Anthony Fasano, P.E., M.ASCE, is the founder of the Engineering Management Institute (previously known as the Engineering Career Coach), which has helped thousands of engineers develop their business and leadership skills. He hosts the Civil Engineering Podcast and he is the author of a bestselling book for engineers, Engineer Your Own Success. You can download a free video series on his website that will give you the tools needed to immediately improve your networking and communication skills by clicking here.

Anthony has also recently started the Engineering Management Accelerator to help engineers become more effective managers: www.EngineerToManager.com.

5 Comments
  • Definitely rehearsing helps. However, I found, by using the Toastmasters methodology, I could make a very good presentation with very little rehearsing.
    The key is knowing your topic and organizing your presentation using key words that trigger an explanation.
    Once you develop the flow, it is amazing how easy it is to interject humour, anecdotes, gestures and body language to make your presentation riveting.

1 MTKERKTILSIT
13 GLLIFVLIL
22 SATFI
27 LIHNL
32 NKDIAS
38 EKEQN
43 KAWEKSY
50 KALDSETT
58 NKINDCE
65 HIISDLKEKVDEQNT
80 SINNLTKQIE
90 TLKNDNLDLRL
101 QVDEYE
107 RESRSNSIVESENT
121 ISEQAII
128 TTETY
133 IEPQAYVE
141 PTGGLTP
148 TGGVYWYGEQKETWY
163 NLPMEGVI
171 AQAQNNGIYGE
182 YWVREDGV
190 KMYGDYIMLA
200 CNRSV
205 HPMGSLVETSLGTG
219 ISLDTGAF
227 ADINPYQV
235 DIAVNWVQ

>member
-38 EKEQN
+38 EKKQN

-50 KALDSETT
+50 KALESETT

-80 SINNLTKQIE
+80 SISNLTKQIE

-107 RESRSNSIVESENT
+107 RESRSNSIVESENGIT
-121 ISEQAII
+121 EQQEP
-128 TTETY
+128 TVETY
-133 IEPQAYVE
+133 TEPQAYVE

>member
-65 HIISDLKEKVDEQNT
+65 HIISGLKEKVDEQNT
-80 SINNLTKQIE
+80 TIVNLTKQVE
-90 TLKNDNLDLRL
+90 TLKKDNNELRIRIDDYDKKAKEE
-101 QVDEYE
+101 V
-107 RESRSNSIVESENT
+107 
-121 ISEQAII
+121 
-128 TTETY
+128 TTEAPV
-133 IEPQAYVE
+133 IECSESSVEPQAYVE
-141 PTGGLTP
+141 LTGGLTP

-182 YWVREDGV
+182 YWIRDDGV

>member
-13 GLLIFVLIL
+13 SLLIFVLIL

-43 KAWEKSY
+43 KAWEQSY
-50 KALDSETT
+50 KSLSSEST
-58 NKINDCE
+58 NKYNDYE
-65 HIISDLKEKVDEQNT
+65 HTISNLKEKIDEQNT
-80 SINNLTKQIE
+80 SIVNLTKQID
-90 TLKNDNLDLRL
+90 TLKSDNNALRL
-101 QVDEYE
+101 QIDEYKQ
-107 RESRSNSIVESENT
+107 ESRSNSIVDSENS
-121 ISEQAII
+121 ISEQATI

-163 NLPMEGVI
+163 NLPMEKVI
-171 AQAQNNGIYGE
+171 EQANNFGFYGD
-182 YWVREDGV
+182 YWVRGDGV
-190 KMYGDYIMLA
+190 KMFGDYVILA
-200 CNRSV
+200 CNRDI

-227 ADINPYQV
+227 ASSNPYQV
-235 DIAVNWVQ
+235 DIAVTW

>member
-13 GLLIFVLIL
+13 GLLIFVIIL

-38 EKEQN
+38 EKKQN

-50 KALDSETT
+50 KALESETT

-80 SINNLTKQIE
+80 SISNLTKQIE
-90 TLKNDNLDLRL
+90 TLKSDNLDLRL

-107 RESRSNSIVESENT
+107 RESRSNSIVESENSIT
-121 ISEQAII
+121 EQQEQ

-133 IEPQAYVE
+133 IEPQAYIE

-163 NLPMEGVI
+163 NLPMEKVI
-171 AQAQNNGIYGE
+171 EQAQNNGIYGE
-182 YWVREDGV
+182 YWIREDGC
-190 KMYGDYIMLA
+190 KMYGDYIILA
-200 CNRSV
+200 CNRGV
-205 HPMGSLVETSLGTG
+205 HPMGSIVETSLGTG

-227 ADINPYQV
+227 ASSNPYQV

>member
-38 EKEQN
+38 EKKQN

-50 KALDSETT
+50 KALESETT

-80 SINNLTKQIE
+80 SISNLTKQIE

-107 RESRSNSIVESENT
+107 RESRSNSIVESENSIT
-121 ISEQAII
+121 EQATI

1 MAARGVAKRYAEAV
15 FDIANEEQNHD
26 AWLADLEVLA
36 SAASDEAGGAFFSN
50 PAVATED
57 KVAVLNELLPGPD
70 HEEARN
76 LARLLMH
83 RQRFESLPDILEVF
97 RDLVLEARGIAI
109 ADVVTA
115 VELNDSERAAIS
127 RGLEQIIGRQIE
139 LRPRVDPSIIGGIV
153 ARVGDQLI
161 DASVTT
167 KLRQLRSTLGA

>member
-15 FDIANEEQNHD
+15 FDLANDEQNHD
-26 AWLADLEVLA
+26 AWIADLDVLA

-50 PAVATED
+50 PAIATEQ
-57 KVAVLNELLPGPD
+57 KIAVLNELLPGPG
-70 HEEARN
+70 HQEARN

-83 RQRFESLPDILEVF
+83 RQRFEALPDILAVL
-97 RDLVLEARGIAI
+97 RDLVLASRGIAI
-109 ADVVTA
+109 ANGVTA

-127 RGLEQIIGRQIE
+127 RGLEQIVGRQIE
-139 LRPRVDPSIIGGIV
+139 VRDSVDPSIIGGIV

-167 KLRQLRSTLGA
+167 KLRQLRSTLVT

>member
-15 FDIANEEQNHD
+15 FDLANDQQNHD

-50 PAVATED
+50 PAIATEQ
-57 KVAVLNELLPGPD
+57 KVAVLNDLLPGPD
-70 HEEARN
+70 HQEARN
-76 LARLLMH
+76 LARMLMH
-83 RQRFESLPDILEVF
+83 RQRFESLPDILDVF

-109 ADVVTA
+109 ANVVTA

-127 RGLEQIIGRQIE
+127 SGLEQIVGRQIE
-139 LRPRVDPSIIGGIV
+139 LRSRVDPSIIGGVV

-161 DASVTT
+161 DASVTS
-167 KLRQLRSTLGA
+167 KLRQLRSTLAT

• I heartily endorse your recommendation of joining Toastmasters.
    I was a member for five years and I wish I had joined much earlier in my engineering career.
    It not only provided my with the methodology of creating and presenting topics, it instilled confidence in myself.
    Toastmasters is a world wide organization. If there is a club near you and you want to improve your speaking abilities, RUN – don’t walk, to the nearest club and sign up.
    You will not regret it and it will change your life!

  • Shelley Goldbeck

    You forgot “Rehearse. Rehearse. Rehearse.” A great way to do that is to join a Toastmasters club. You have many opportunities to speak each meeting and you get feedback from real people (as opposed to your cat or your mom!) When I’m coaching people on reducing their accents, I recommend they record themselves and listen to how they sound. It’s good advice for any speaker. Video is even more effective for training. You’ll be amazed at the things you see and hear! Awareness of where you need improvement is the first step.